Axed employees of North Sea oil and gas firms attending a careers fair at Robert Gordon University said yesterday they were ready to embrace opportunities in other sectors.
Others said the lack of opportunities in the north-east had become chronic and they were even contemplating uprooting their families and leaving the region.
Michelle Cormack, above, found out she was being laid off in April after two years as a receptionist at offshore survival firm Falck.
Ms Cormack, from Aberdeen, said the news came as a nasty surprise and it had been difficult to keep her spirits up: “It was on April Fool’s day,” she said, adding: “I thought it was a joke at first, but it wasn’t, sadly.
“Some days you are down, thinking when am I next going to find work?, but on others you’re up.”
She said she would like to stay in the same line of work, but was considering a career in social care and was prepared to start off as a volunteer to get her foot in the door.
The career of Krystian Markowski, pictured, as a buyer shuddered to a halt in October when he lost his job at oilfield procurement firm Craig International.
As a stopgap measure, the father-of-one is working as a chef at a garden centre in Banchory while his wife works remotely.
He said: “I would like to work as a buyer again. I really enjoyed my job, but it’s really difficult to find work and I’ve a family to support.
“I’m still looking for a job in Aberdeen, but also down south. I’d like to stay here – it’s a lovely place, but it might be necessary to leave. I know my skills are transferable so I hope I will find something soon.”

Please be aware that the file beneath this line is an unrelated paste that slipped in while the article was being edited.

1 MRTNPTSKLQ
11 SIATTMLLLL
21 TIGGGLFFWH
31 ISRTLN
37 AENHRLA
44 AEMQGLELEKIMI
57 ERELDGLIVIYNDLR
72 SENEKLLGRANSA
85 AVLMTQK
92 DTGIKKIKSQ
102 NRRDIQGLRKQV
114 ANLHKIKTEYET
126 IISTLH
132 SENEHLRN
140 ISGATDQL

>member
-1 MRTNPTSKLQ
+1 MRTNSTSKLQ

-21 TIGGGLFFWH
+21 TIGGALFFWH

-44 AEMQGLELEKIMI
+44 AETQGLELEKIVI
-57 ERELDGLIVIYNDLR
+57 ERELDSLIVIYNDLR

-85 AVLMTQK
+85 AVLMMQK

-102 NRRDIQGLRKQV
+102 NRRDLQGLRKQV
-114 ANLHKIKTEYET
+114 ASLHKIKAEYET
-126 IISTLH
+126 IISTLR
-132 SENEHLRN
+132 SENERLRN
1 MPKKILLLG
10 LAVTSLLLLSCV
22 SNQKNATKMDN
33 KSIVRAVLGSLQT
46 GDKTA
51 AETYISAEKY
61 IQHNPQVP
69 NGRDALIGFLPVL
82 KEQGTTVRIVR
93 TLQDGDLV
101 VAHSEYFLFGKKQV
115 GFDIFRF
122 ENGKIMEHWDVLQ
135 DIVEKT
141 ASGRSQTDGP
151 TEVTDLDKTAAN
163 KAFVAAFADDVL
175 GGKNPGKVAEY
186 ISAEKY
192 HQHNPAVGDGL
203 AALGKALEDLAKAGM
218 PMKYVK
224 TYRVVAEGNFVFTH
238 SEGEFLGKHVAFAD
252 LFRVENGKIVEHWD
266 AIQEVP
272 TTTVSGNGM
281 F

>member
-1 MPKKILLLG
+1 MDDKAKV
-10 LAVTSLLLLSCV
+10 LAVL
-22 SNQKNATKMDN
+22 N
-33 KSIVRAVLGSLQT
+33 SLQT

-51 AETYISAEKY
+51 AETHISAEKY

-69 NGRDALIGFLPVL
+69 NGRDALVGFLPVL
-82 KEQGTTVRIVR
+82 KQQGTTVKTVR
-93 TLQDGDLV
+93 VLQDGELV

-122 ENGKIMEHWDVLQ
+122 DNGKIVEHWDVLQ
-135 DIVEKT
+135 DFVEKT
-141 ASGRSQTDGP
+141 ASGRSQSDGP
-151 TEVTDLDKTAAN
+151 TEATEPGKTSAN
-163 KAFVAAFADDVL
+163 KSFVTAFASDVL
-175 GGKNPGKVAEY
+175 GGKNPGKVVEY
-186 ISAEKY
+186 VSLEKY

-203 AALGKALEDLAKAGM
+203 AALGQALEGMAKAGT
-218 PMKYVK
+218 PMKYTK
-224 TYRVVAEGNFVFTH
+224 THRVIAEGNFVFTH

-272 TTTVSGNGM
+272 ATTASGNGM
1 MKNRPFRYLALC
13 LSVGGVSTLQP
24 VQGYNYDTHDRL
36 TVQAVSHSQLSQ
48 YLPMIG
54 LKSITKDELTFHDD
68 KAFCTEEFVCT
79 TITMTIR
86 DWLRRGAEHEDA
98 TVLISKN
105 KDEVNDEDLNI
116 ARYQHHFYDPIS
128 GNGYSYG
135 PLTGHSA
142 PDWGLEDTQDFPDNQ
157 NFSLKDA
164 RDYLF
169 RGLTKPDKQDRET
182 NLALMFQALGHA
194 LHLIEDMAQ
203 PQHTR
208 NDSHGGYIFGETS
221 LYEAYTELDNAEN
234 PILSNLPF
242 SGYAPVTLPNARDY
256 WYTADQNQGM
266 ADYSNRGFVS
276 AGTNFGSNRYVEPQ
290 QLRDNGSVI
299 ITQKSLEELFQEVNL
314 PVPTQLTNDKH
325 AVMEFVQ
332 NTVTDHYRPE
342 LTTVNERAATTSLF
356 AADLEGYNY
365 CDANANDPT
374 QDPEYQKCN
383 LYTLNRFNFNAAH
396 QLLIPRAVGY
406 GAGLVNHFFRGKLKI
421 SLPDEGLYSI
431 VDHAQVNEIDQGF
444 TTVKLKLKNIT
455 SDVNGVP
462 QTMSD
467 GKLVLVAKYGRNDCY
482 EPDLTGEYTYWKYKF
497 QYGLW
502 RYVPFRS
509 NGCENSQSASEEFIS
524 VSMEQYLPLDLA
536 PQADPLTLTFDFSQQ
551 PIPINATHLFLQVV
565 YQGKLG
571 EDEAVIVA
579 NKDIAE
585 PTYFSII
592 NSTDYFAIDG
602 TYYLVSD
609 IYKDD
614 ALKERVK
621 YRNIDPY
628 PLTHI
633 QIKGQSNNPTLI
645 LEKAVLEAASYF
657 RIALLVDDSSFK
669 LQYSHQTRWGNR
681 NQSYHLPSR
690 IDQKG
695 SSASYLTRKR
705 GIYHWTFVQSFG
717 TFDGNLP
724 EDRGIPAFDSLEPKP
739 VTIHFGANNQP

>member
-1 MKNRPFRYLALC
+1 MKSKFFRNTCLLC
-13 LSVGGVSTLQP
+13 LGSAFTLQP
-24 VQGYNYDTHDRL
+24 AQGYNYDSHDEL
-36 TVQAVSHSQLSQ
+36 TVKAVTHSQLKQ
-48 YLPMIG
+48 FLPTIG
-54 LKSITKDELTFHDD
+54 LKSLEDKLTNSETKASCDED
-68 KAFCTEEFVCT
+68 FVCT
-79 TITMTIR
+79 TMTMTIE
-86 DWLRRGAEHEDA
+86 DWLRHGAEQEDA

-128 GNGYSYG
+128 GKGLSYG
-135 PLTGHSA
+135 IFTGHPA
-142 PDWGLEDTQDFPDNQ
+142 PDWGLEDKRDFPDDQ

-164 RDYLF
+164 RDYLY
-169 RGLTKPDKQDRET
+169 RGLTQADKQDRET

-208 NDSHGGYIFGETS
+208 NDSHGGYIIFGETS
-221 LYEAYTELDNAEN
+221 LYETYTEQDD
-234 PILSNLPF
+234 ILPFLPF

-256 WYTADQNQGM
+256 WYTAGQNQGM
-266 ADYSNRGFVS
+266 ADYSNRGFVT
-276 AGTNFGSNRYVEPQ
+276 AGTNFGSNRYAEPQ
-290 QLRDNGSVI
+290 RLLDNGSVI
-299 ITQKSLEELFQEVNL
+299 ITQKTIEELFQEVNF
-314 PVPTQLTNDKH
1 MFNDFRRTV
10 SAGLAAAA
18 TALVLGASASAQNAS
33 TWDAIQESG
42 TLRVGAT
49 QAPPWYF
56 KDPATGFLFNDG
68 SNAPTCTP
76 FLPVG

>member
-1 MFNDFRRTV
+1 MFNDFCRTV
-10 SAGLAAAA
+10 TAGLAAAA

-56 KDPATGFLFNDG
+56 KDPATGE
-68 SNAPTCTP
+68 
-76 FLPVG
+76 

Iain Reid, a 33-year-old from Aberdeen, was made redundant in May after nearly nine years as a remote technician at Kintore-based pipeline engineer Stats Group.
Mr Reid, who has three children, said: “I’m now thinking of moving away from oil and gas. The market seems to be in decline and I don’t think it will recover as well as everyone hopes.”
Kenny Duncan, 37, said he had just been notified about his impending redundant from an unidentified US oil service firm that had employed him as a project designer for 15 years.
He said: “I’m looking around for engineering roles, but I’m not optimistic. It’s a bit grim.
“I’m thinking of moving into computer programming, though I would have to go back into education.
“Don’t know what the future is for the North Sea but it does not look promising from a design point of view.”
Diane Brown, whose 13 year spell as an accountant at Schlumberger comes to an end next week, said she wanted to stay in accounts but that jobs were few and far between.
Ms Brown said she had come to the PACE event mainly to find out about higher education courses: “I want to try to get more qualifications to make it easier to find something instead of sitting at home doing nothing.”